Champagne bottle that changes colour when chilled launches

Champagne brand Infinite Eight has launched a vintage Champagne housed in a white bottle that becomes covered in a pink pattern when chilled to the correct service temperature.

Made in Ville-Dommange, near Reims, the Champagne, called Cuvée Butterfly Lovers, is made from the 2008 vintage and will be launched in Japan this month and France in April

In order to achieve the visual effects, the Champagne brand has worked with French food packaging firm Distripac. The bottles are covered with a plastic film which is coated with a thermo-reactive varnish which responds to cold temperatures. Once the bottle reaches around 8 to 10 degrees celsius, the pink music note and butterfly pattern is revealed.

To celebrate the launch, the brand has teamed up with Chinese Canadian violinist Yi-Jia Susanne Hou, who has released some music to accompany the release. Hou, a fan of wine and gastronomy, has collaborated with a number of restaurants and wineries in an effort to further understand how taste and sensory experiences are enhanced by sound and music. She has worked with Relais Chateau grand chef Jonathan Gushue of Langdon Hall in Cambridge, executive chef Tyler Shedden of Café Boulud in Four Seasons Toronto, and winemaker Kathy Malone of Hillside Winery in the Okanagan Valley.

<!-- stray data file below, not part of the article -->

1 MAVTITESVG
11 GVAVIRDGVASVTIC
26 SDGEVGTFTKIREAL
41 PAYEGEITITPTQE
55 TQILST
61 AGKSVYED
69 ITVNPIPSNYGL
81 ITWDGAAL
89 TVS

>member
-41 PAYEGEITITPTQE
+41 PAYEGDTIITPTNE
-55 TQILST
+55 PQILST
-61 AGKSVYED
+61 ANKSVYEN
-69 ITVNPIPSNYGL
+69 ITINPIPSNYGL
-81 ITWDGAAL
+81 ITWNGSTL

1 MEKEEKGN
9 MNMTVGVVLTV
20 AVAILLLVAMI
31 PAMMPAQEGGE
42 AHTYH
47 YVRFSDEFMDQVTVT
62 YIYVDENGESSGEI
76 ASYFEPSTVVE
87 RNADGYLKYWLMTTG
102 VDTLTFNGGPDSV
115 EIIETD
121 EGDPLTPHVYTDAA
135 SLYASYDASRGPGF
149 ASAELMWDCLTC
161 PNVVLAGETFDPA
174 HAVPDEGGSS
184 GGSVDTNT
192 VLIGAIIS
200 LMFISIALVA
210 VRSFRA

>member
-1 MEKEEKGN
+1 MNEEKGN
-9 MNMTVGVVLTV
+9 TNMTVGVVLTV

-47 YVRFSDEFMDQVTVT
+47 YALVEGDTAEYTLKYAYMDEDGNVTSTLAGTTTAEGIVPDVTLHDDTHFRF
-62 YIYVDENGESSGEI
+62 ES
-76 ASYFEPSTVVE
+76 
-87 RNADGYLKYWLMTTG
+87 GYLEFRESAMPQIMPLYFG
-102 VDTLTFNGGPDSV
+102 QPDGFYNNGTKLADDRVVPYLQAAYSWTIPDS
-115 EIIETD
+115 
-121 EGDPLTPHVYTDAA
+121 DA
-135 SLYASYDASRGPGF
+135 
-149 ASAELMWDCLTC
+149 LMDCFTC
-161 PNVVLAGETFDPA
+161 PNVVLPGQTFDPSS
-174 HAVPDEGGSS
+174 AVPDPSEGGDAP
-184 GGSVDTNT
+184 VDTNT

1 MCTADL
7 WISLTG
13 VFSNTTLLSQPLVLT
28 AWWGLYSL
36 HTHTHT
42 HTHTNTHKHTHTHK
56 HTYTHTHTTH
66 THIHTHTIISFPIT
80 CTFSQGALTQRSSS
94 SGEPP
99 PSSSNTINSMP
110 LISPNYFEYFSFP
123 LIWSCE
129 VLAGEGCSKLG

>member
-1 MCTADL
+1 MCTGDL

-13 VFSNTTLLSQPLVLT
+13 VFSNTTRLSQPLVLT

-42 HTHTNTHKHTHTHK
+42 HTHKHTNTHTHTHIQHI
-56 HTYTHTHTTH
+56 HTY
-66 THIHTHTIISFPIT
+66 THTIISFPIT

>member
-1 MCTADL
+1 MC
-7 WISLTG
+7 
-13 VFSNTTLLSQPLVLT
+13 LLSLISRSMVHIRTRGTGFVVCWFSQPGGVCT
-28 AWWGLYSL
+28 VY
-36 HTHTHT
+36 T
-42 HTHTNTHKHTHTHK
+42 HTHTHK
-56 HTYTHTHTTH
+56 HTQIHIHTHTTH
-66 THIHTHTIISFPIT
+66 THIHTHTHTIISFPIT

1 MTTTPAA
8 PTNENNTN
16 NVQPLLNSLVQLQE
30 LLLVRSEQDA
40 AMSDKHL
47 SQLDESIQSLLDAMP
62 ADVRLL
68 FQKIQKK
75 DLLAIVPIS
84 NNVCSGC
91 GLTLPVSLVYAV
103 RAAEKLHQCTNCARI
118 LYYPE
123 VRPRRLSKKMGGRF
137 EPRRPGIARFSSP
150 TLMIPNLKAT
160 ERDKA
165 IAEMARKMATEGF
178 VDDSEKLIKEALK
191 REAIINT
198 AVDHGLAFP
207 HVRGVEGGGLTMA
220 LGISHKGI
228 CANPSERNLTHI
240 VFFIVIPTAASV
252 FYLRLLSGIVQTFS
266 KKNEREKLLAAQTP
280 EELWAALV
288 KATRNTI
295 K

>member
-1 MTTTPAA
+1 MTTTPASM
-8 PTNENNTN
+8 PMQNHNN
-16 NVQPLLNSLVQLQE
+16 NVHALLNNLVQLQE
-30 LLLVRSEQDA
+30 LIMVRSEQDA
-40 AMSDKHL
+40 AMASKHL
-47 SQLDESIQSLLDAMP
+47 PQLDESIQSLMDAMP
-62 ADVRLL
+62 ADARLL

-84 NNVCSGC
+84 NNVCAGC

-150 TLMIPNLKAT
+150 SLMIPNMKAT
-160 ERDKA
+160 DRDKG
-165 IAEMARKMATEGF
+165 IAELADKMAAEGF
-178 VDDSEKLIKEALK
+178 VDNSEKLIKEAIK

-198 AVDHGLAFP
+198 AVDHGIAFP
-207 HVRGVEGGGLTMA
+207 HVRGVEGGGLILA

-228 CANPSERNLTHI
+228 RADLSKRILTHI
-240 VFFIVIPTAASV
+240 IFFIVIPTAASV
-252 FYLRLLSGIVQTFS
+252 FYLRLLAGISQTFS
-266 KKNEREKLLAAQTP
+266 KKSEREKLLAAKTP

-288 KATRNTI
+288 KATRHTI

This is not the first time that the brand has used this technology. The infinity symbol on its labels changes from grey to red when bottles of its Champagne reach the correct service temperature. Cuvée Butterfly Lovers is the first time that they’ve used the technology across the entire bottle.

Champagne Infinite Eight is run by winemaker Nicolas Le Tixerant and designer Frank Leroux. Le Tixerant’s grandfather was the co-owner of Champagne Edmond Roussin, while his father Philippe was the director of communications for the CIVC (Comité Interprofessionnel du vin de Champagne). According to the company website, Nicolas Le Tixerant planted his first vines 20 years ago.

Speaking to The Local, Le Tixerant said: “It’s a first. We are the only ones to do it in the Champagne region.

“It’s a marketing device. It’s also a fun way of learning when a bottle of champagne is ready to be drunk,” he added.

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